June 1, 2005
One And Only
Arne Jacobsen’s Seven, one of the most loved—and widely copied—chairs in the world, celebrates its 50th anniversary.
When Danish architect and designer Arne Jacobsen conceived Seven—one of the first one-piece laminated-wood stacking chairs in the world—he created a minimalist form that was ideal for mass production. Indeed more than five million Seven series chairs have been sold to date, and furniture manufacturer Fritz Hansen, whose international fame owes much to Seven’s success, now produces roughly 150,000 of the chairs annually. To commemorate the 50th anniversary of Seven’s launch, the company has released several new finishes, colors, and models, extending the iconic chair’s use into different areas of the workplace and home.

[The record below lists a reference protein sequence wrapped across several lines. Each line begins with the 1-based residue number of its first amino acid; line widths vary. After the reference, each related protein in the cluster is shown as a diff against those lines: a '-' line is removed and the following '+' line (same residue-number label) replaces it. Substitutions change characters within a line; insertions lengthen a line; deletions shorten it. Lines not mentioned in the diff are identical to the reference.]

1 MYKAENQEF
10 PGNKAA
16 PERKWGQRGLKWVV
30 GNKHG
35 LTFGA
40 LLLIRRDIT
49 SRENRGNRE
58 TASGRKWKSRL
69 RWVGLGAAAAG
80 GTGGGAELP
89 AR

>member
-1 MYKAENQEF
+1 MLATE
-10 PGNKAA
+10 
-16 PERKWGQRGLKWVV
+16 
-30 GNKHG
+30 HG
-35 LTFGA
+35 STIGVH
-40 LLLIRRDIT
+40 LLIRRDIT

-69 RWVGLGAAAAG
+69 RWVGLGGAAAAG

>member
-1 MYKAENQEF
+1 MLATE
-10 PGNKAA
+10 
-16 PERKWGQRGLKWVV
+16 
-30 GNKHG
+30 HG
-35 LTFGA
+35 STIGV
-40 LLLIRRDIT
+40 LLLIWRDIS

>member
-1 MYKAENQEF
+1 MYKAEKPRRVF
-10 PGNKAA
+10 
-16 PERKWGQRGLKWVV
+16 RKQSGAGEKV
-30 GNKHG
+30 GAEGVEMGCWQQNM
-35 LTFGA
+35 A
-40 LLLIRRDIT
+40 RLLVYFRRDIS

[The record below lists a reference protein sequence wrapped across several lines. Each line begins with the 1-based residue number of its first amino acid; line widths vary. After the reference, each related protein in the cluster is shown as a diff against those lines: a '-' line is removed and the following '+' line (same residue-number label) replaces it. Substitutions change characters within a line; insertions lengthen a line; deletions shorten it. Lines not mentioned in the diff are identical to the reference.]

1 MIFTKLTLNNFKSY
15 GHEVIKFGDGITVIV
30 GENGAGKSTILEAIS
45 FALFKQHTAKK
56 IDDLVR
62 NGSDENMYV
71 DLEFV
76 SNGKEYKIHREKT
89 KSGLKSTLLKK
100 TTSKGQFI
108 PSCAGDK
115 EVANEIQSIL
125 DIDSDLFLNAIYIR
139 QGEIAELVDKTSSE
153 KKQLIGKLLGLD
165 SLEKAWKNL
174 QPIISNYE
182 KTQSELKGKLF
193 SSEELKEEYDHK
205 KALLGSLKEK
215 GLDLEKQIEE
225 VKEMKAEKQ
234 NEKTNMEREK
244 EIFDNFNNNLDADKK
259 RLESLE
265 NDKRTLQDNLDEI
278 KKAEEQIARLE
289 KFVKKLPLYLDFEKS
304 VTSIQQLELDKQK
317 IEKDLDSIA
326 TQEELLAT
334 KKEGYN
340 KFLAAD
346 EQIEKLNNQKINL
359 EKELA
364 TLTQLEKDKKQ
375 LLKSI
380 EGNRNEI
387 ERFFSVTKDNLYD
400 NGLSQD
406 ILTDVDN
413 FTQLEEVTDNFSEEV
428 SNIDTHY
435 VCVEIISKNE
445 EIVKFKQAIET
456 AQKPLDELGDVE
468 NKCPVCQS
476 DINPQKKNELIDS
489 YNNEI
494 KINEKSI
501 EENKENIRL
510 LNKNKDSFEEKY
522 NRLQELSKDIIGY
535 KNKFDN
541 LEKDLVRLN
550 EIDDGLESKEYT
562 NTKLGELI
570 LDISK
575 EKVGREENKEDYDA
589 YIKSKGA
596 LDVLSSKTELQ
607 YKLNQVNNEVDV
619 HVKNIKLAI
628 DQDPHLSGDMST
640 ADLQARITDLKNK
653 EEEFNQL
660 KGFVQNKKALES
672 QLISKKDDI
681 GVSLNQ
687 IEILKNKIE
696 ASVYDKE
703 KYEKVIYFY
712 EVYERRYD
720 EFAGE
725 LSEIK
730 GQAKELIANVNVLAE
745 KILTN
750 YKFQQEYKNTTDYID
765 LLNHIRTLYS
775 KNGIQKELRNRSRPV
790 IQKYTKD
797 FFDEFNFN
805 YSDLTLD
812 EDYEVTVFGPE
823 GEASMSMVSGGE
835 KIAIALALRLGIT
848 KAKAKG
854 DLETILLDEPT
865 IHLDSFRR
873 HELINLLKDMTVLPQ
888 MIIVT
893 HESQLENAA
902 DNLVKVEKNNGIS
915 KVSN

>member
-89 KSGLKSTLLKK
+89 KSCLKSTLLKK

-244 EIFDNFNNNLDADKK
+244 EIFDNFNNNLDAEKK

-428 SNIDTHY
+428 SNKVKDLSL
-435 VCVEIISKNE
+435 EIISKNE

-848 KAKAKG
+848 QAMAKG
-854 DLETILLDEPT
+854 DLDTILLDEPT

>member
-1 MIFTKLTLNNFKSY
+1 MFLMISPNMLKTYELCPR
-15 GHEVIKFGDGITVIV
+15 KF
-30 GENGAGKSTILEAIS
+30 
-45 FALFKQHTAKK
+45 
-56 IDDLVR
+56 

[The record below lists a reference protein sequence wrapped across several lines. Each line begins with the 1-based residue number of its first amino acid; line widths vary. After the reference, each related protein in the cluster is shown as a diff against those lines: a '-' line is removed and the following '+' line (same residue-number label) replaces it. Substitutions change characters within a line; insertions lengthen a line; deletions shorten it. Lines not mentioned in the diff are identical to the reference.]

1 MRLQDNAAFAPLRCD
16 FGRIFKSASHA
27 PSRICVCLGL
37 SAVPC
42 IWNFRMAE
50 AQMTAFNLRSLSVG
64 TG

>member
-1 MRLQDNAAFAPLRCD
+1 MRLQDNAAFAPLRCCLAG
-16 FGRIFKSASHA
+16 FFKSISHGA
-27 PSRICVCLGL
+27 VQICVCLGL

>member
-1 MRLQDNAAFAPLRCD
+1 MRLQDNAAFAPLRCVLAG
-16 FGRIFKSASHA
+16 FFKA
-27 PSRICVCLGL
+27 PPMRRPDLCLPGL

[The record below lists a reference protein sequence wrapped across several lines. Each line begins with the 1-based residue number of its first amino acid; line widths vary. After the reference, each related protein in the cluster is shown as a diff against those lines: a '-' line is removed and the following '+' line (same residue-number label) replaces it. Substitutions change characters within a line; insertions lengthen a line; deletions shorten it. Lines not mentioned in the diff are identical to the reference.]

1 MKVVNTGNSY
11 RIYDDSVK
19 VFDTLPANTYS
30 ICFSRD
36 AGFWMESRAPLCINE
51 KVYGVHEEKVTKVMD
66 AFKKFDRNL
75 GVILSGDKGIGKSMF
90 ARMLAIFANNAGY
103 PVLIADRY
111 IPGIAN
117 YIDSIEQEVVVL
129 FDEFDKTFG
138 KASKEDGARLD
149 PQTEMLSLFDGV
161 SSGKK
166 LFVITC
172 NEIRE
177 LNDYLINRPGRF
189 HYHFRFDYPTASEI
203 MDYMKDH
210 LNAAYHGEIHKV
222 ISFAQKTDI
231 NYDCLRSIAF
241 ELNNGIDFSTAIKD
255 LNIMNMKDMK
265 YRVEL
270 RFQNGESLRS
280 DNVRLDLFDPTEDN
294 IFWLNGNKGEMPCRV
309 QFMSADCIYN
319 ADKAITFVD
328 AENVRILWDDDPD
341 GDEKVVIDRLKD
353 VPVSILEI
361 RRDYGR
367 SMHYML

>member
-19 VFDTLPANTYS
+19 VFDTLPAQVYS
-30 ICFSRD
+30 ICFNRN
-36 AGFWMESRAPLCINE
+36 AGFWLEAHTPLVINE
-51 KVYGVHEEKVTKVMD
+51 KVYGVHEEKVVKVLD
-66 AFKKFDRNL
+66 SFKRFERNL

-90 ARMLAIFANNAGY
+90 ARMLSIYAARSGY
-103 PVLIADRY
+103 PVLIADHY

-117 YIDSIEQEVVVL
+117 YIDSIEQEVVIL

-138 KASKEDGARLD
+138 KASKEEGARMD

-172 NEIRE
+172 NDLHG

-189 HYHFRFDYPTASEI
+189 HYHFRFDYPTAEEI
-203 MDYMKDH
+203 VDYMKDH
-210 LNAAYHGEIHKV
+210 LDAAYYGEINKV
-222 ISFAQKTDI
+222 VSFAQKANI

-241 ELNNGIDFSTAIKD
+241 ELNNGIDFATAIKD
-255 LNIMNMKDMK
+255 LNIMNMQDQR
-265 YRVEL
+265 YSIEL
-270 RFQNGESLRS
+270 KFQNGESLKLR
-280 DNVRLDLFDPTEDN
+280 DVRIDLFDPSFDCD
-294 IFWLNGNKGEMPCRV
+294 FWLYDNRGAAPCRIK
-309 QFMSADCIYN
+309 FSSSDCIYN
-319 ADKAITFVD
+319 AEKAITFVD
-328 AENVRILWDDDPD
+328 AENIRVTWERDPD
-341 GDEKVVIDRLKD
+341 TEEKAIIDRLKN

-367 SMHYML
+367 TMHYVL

The original 1955 line boasted a partially upholstered chair, an adjustable-height swivel chair with wheels, and an armchair, which was the first in the series. Architect and author Michael Sheridan, whose book Room 606 examines Jacobsen’s oeuvre, explains, “After the success of the Ant [the designer’s first single-piece laminated-wood chair for Fritz Hansen], people started asking for armrests. The shape of Seven’s shell is based on the need to accommodate steel struts to carry armrests.” The armless version, however, remains the most popular. Since its launch the armless Seven has become, what Sheridan calls “the best-selling chair of the modern era—and undoubtedly the most knocked off.”